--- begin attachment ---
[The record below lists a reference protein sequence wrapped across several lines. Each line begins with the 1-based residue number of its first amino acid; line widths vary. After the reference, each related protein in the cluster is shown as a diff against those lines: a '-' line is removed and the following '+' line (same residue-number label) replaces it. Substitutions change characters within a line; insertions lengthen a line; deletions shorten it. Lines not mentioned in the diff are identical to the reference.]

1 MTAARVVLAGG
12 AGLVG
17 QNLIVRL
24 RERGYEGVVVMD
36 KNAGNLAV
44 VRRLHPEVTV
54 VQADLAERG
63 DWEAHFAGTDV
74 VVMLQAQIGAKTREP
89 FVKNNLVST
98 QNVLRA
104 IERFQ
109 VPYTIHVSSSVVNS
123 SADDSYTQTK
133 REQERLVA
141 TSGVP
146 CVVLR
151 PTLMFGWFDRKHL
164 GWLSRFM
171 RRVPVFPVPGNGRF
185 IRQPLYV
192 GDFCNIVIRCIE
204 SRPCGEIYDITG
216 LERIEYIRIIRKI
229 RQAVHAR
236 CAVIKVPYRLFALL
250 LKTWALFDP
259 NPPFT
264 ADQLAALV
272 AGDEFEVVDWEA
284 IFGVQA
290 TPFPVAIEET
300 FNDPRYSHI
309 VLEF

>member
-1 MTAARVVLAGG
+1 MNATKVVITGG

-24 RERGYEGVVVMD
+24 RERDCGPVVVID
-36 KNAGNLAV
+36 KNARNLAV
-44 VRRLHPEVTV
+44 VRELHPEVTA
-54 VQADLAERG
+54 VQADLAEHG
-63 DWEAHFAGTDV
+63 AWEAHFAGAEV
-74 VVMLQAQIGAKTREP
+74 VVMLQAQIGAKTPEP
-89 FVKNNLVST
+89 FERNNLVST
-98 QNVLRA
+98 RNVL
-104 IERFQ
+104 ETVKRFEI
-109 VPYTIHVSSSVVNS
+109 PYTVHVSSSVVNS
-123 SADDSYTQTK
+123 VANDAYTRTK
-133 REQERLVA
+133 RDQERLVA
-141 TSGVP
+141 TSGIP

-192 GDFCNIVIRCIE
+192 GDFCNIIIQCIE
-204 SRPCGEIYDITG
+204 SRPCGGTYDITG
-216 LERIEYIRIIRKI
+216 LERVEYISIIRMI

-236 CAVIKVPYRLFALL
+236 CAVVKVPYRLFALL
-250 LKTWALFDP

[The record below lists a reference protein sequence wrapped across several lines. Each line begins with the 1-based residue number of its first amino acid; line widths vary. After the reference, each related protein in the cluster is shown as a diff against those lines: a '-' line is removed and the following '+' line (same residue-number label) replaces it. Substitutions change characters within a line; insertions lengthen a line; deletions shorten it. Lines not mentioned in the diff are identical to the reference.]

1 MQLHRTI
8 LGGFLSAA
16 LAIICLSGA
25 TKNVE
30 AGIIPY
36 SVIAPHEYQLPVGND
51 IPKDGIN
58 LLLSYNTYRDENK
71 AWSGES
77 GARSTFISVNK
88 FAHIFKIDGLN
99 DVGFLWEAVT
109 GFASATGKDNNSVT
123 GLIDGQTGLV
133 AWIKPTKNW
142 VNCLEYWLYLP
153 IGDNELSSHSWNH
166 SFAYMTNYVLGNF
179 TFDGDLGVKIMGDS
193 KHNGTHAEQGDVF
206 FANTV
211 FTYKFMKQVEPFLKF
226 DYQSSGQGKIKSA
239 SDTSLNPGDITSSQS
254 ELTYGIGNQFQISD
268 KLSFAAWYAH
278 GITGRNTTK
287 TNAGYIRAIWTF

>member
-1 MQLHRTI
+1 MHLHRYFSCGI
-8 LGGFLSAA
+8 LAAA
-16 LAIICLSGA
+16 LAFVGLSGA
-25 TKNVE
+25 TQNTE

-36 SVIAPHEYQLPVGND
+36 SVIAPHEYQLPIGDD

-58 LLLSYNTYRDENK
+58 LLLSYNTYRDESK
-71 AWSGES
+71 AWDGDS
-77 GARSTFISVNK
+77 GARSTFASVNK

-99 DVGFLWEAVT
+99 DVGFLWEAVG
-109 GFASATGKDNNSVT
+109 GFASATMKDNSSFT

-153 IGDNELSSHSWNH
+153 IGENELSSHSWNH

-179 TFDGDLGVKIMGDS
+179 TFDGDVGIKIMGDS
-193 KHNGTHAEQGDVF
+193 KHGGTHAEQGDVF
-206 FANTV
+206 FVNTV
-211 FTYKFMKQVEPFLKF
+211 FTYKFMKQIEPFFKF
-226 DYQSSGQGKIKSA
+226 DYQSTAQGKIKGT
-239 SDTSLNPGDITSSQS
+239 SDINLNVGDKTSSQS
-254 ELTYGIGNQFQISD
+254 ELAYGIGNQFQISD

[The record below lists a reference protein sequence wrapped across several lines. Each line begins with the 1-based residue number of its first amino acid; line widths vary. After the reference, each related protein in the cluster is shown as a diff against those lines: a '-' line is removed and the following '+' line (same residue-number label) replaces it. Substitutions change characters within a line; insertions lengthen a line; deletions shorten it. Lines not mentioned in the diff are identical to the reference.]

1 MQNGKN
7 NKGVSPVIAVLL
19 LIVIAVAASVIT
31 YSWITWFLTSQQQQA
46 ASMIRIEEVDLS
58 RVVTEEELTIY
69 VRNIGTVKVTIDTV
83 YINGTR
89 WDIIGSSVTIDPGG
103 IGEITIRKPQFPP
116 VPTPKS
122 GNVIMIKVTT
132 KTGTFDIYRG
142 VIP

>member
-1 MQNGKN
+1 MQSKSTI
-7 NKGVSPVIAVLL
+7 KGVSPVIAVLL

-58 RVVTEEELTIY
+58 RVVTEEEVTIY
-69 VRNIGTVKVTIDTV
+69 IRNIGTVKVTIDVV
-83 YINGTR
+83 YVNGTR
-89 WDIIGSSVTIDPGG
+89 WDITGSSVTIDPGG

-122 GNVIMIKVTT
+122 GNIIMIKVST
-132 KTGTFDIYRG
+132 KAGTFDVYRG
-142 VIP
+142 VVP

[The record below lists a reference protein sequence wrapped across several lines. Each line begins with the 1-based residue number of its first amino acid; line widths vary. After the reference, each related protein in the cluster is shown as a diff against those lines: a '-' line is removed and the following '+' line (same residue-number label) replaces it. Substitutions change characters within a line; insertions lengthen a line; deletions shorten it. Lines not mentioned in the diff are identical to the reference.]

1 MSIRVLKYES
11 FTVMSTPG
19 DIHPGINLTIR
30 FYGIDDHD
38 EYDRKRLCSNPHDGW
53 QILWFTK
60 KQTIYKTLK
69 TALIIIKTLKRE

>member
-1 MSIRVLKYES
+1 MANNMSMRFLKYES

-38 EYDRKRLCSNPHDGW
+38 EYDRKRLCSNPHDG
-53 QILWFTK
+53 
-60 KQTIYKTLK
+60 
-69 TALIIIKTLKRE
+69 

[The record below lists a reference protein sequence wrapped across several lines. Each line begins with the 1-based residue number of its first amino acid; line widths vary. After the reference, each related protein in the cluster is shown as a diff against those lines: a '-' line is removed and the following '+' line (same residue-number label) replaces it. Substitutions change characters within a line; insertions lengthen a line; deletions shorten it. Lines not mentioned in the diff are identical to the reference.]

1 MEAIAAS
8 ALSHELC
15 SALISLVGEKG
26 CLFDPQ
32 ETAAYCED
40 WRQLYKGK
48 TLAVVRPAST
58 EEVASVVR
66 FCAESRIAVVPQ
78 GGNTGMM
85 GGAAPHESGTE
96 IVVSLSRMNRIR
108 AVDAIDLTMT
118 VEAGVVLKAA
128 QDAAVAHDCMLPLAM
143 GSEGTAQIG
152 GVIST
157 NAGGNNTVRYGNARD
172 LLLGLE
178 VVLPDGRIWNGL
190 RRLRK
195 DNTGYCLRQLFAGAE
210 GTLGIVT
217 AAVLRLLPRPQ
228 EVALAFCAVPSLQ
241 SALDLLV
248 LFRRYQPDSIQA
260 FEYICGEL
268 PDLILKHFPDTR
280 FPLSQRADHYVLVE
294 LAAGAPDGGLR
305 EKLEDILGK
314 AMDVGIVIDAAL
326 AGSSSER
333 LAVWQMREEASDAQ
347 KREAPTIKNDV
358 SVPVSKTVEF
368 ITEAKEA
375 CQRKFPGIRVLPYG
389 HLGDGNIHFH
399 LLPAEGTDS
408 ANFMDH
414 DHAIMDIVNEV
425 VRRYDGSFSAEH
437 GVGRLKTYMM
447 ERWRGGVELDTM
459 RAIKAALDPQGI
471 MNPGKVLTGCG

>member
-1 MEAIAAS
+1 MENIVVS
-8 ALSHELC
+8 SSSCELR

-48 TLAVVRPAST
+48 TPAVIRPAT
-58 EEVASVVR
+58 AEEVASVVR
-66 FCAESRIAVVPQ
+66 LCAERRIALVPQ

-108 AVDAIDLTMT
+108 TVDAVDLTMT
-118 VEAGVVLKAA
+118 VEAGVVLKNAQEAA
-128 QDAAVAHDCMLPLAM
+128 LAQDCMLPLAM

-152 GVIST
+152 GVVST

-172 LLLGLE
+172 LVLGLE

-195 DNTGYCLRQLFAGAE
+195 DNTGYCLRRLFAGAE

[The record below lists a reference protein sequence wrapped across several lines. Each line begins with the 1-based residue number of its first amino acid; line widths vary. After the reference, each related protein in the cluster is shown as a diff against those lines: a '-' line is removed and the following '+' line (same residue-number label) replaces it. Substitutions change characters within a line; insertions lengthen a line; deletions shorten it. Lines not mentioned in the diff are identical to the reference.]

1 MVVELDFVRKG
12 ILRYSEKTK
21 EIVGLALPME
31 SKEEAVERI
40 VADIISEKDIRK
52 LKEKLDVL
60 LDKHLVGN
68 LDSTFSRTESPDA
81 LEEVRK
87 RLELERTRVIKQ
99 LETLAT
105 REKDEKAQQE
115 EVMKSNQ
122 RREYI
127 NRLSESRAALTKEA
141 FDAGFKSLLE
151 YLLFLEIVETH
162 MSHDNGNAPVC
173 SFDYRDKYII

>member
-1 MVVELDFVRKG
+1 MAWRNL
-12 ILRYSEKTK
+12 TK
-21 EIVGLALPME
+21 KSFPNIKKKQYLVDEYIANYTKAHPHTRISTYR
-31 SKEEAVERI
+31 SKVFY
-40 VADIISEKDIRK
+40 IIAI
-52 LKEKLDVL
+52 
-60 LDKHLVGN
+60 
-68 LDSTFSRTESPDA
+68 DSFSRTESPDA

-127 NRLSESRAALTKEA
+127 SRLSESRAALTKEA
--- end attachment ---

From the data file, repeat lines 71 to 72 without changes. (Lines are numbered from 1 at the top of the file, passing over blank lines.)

-236 CAVIKVPYRLFALL
+236 CAVVKVPYRLFALL